About the Bloggers

Rachel Crowell

Rachel Crowell is a freelance math and science writer currently based just north of Des Moines, Iowa. Rachel received her bachelor’s degree in mathematics and statistics from the University of Missouri at Kansas City in 2014. She had the privilege of completing two undergraduate research projects – one focused on modeling gang activity in Kansas City as an infectious social disease and the other on modeling liquidity risk in the bond market. Rachel was also a 2015 AMS-AAAS Mass Media Fellow at the Oregonian. She began dreaming of “being a writer” in second grade, but didn’t believe her dream would become a reality until she was selected for the AMS-AAAS Mass Media Fellowship. She first realized her aptitude and passion for mathematics in college with the help of her enthusiastic and witty (now retired) introductory calculus professor. She’s thrilled to work in a profession that combines two of her greatest interests. Follow her on Twitter @writesRCrowell.

Scott Hershberger

Scott Hershberger is the AMS Communications and Outreach Content Specialist. He received his bachelor's degree in mathematics and physics from Washington University in St. Louis, where he completed an undergraduate research project on representation theory of finite groups and another on parity-time symmetry in quantum mechanics. He spent summer 2020 writing about all areas of science for Scientific American through the AAAS Mass Media Fellowship program. Most recently, he wrote about particle physics for Fermilab and Symmetry. He sees math as a window into both the mysteries of the universe and the intricacies of our human world and is passionate about connecting mathematicians and the public. You can read his work here and find him on Twitter as @scotthersh314.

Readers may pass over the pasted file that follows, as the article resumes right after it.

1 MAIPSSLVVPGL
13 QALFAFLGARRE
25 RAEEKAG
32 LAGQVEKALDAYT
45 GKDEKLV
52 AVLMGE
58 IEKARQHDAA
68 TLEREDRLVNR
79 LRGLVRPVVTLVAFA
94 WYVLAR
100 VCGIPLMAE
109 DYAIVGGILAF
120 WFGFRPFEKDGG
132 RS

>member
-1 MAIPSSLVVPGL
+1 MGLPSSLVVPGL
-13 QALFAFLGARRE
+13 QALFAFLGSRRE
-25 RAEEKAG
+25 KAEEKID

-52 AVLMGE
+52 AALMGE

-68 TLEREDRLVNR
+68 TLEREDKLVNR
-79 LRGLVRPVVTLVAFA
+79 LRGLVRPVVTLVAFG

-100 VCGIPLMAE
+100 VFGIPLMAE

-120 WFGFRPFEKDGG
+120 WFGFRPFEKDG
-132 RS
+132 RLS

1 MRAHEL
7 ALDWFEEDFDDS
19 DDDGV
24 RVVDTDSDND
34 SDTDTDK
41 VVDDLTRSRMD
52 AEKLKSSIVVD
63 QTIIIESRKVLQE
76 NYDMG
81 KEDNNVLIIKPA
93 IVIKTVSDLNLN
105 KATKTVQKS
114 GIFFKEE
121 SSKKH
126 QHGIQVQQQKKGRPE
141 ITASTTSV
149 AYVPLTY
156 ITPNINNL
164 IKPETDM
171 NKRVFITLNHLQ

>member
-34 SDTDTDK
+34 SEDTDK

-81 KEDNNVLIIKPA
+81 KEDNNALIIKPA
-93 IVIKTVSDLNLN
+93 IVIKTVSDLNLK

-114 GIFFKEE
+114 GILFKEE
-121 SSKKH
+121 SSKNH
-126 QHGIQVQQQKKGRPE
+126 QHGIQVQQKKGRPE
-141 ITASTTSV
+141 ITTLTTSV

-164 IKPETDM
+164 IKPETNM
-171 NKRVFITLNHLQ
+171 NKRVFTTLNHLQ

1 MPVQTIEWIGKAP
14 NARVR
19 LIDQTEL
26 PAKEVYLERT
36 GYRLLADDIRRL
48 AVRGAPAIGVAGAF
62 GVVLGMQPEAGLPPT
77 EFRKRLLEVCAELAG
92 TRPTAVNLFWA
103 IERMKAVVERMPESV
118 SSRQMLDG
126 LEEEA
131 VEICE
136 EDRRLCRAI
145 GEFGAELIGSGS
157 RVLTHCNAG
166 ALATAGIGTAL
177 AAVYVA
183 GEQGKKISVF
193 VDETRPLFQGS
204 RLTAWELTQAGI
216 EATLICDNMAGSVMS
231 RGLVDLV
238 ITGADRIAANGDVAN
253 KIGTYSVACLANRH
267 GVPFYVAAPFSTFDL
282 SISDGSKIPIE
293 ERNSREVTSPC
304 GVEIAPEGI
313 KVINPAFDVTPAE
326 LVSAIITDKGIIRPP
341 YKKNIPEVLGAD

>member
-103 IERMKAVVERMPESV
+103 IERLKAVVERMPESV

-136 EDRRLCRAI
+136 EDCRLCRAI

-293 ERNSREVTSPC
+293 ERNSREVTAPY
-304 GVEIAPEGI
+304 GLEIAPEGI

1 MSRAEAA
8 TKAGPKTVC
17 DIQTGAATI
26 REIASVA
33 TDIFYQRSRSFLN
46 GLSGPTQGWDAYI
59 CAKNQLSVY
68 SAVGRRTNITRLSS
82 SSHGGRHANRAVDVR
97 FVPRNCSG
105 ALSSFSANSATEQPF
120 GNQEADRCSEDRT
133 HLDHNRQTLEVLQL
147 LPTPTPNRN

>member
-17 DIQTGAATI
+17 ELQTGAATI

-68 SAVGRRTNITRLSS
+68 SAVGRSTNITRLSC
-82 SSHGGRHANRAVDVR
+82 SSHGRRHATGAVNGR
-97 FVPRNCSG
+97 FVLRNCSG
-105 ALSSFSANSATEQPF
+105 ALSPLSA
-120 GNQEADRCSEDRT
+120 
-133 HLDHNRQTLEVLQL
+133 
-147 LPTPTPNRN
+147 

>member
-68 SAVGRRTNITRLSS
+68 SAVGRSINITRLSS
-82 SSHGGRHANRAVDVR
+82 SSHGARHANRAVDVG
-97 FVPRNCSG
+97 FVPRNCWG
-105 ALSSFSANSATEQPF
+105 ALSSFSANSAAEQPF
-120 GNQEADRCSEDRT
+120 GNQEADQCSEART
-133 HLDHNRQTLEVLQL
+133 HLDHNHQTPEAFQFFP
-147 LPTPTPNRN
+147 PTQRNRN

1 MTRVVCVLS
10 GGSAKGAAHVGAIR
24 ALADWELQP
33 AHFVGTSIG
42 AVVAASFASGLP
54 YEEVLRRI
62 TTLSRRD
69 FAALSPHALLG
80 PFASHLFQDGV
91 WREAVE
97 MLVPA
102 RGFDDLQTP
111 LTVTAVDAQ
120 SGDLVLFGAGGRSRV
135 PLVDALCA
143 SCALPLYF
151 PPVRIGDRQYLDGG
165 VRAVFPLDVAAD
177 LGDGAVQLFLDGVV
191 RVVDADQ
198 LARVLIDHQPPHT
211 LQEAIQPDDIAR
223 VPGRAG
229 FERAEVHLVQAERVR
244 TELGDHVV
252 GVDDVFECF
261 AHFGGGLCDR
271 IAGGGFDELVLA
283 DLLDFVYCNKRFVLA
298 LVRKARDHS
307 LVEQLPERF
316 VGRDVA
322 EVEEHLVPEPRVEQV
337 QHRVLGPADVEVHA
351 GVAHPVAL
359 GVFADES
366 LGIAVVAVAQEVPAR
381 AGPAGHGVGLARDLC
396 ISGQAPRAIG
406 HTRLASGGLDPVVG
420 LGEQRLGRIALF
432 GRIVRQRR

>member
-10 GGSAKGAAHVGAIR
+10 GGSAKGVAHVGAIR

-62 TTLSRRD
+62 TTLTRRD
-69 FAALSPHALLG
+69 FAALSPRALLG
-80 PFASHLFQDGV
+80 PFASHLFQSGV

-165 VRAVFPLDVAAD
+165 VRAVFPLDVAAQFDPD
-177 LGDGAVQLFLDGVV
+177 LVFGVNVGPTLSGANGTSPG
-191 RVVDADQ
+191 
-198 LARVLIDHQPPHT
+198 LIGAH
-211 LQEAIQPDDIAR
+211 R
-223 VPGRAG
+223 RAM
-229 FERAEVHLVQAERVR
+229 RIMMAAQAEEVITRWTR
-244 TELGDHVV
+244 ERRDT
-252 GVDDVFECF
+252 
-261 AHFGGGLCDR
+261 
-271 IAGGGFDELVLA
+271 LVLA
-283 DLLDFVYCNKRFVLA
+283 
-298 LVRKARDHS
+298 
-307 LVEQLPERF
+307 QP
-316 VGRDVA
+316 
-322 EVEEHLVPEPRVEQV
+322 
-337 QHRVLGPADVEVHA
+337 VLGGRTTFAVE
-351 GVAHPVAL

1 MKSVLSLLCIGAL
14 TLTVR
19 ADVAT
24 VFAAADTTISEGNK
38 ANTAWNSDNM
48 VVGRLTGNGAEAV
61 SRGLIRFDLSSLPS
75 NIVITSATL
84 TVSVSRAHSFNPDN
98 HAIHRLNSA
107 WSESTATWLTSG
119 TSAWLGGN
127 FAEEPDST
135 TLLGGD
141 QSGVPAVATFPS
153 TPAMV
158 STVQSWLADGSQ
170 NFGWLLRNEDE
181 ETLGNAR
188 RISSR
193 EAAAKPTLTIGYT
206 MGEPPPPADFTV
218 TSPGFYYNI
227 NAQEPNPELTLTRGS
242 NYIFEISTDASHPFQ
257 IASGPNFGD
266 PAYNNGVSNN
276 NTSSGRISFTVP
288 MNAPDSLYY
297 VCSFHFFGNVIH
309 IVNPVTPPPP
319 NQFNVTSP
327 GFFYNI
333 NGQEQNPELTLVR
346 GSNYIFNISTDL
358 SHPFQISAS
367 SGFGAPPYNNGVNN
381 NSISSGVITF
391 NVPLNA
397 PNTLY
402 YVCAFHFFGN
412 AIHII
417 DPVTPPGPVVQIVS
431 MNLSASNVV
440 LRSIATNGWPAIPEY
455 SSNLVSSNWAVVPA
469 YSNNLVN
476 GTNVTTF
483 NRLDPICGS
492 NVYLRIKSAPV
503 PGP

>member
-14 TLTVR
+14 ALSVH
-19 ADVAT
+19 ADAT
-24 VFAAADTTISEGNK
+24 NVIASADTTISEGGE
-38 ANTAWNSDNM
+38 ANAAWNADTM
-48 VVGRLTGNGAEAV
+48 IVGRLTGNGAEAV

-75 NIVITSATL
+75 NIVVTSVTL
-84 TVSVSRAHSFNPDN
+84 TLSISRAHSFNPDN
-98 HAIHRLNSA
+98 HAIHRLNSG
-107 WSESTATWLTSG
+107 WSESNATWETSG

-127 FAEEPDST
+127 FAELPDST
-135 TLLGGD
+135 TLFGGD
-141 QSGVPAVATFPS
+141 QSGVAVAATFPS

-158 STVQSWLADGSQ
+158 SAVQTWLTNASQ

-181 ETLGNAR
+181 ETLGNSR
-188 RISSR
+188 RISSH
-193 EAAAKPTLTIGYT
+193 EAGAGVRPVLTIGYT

Vanessa Rivera-Quiñones

Vanessa Rivera-Quiñones obtained her Ph.D. from the University of Illinois at Urbana–Champaign in 2019. Born and raised in Puerto Rico, she completed a B.S. in Mathematics and a minor in Finance at the University of Puerto Rico - Río Piedras in 2013. Her thesis research involved using mathematical models to understand how interactions among hosts, parasites, and the environment shape the spread of disease. She has a passion for telling stories through numbers using mathematical models, data science, science communication, and education. She believes making mathematics accessible to a broader audience is a way to create inclusive environments and celebrate the identities of those who share a passion for mathematics. Follow her on Twitter: @MissVRiveraQ.

Karen Saxe

Karen Saxe is Director of the AMS Office of Government Relations which works to connect the mathematics community with Washington decision-makers who affect mathematics research and education. Over many years she has contributed much time to the AMS, MAA, and AWM, including service as vice president of the MAA and in policy and advocacy work with all three. She was the 2013-2014 AMS Congressional Fellow, working for Senator Al Franken on education issues, with focus on higher education and STEM education. In Minnesota she has served on the Citizens Redistricting Commission following the 2010 census and serves on the Common Cause Minnesota Redistricting Leadership Circle. She has three children and, when not at work especially enjoys being with them and reading, hiking and sharing good food and wine and beer with family and friends.

Leila Sloman

I am a mathematician and writer, currently pursuing my Ph.D. at Stanford University under the supervision of Lenya Ryzhik. I study partial differential equations and probability.

In 2019, I was lucky enough to spend a summer at Scientific American as a AAAS Mass Media Fellow. I also contribute to the American Mathematical Society's "Math in the Media" blog. Check out my writing here.